Jennifer Burns, John Taylor, Annelise Anderson, Uschi Backes-Gellner, Michael Boskin, Pedro Carvalho, John Cochrane, Bradley Combest, Steven Davis, Randi Dewitty, Sami Diaf, Christopher Erceg, David Fedor, Jared Franz, Bob Hall, Kevin Hassett, Robert Hetzel, Robert Hodrick, Doug Irwin, Ken Judd, Matthew Kahn, Timothy Kane, Marc Katz, Dan Kessler, Kevin Kliesen, Don Koch, Evan Koenig, David Laidler, Norman Lefton, Ross Levine, Mickey Levy, John Lipsky, Michael Melvin, Axel Merk, Paola Sapienza, Pierre Siklos, Abraham Sofaer, Richard Sousa, Tom Stephenson, George Tavlas, Victor Valcarcel, Mark Wynne
Jennifer Burns, research fellow at the Hoover Institution and associate professor of History at Stanford University, discussed her forthcoming book, Milton Friedman: The Last Conservative.
John Taylor, the Mary and Robert Raymond Professor of Economics at Stanford University and the George P. Shultz Senior Fellow in Economics at the Hoover Institution, was the moderator.
The first full biography of America’s most renowned economist.
Milton Friedman was, alongside John Maynard Keynes, the most influential economist of the twentieth century. His work was instrumental in the turn toward free markets that defined the 1980s, and his full-throated defenses of capitalism and freedom resonated with audiences around the world. It’s no wonder the last decades of the twentieth century have been called “the Age of Friedman”—or that analysts have sought to hold him responsible for both the rising prosperity and the social ills of recent times.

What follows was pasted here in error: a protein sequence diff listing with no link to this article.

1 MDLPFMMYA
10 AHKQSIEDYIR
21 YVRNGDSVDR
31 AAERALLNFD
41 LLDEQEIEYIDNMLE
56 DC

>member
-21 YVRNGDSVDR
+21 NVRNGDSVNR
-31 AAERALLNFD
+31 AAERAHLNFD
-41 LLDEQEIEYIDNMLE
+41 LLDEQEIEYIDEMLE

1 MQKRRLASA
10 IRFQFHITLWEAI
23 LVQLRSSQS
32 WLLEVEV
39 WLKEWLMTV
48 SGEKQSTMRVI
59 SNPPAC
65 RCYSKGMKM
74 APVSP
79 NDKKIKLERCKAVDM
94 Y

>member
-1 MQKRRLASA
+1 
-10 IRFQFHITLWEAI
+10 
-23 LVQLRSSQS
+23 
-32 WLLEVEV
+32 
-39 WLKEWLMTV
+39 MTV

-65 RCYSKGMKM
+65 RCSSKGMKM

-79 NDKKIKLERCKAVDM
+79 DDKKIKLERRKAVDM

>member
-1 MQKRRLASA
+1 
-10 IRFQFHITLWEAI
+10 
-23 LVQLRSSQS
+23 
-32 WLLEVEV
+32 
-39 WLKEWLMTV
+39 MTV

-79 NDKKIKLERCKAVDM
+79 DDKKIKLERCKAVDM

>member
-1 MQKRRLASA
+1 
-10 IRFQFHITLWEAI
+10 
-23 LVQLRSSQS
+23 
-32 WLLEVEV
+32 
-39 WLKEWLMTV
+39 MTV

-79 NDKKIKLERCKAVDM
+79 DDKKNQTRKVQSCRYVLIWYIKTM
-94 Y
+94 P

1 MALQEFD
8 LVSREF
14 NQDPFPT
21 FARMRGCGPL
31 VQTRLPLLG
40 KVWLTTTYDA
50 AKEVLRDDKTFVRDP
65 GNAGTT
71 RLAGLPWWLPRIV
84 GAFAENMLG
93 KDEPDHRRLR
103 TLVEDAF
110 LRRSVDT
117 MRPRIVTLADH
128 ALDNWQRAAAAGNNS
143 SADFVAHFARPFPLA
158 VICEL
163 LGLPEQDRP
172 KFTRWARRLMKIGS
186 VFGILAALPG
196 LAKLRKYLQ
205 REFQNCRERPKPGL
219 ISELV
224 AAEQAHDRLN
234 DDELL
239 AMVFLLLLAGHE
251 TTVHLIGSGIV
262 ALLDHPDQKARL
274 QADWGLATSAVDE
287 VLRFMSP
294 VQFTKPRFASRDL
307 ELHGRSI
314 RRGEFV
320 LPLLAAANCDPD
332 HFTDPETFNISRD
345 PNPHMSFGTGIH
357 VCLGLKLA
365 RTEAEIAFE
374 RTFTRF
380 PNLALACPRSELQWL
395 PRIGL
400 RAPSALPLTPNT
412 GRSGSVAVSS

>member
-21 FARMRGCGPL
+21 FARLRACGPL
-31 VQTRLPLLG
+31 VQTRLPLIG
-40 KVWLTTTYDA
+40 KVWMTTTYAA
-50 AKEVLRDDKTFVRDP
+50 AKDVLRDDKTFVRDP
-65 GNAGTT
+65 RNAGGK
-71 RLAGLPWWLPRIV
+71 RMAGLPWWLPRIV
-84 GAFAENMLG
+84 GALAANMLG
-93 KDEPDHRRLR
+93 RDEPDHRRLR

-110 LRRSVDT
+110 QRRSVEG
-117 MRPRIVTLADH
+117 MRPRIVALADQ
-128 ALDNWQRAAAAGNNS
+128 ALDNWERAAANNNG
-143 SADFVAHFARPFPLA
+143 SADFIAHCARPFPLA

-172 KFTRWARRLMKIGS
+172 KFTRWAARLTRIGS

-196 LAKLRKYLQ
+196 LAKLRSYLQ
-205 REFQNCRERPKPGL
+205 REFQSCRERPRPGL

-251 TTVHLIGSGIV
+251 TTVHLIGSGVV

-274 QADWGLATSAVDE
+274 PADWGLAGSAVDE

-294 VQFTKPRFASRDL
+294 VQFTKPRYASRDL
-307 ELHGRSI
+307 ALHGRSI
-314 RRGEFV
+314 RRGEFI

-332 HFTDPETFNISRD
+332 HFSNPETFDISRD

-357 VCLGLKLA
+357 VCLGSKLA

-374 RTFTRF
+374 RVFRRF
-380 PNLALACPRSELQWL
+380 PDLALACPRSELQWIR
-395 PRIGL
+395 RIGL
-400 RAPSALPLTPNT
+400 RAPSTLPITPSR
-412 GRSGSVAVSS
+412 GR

In Milton Friedman, the first full biography to employ archival sources, the historian Jennifer Burns tells Friedman’s extraordinary story with the nuance it deserves. She provides lucid and lively context for his groundbreaking work on everything from why dentists earn less than doctors, to the vital importance of the money supply, to inflation and the limits of government planning and stimulus. She traces Friedman’s longstanding collaborations with women, including the economist Anna Schwartz, as well as his complex relationships with powerful figures such as Fed Chair Arthur Burns and Treasury Secretary George Shultz, and his direct interventions in policymaking at the highest levels. Most of all, Burns explores Friedman’s key role in creating a new economic vision and a modern American conservatism. The result is a revelatory biography of America’s first neoliberal—and perhaps its last great conservative.
To read the slides, click here
WATCH THE SEMINAR
Topic: “Milton Friedman: The Last Conservative”
Start Time: November 8, 2023, 12:00 PM PT